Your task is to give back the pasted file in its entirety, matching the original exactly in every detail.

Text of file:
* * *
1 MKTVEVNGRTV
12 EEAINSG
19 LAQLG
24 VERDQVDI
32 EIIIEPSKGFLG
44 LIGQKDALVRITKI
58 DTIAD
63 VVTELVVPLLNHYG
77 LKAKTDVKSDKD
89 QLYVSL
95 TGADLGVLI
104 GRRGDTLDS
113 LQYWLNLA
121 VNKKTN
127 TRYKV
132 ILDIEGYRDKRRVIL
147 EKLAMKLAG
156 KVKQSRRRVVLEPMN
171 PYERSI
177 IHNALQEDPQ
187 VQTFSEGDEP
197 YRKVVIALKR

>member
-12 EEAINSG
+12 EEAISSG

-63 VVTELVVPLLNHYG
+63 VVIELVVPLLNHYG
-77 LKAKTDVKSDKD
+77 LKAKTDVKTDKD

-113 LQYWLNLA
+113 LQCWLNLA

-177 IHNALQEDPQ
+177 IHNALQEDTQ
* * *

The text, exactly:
1 MKTVEVNGRTV
12 EEAINSG
19 LAQLG
24 VERDQVDI
32 EIIIEPSKGFLG
44 LIGQKDALVRITKI
58 DTIAD
63 VVTELVVPLLNHYG
77 LKAKTDVKSDKD
89 QLYVSL
95 TGADLGVLI
104 GRRGDTLDS
113 LQYWLNLA
121 VNKKTN
127 TRYKV
132 ILDIEGYRDKRRVIL
147 EKLAMKLAG
156 KVKQSRRRVVLEPMN
171 PYERSI
177 IHNALQEDPQ
187 VQTFSEGDEP
197 YRKVVIALKR

>member
-12 EEAINSG
+12 EEAISSG

-63 VVTELVVPLLNHYG
+63 VVIELVVPLLNHYG
-77 LKAKTDVKSDKD
+77 LKAKTDVKTDKD

-113 LQYWLNLA
+113 LQCWLNLA

-177 IHNALQEDPQ
+177 IHNALQEDTQ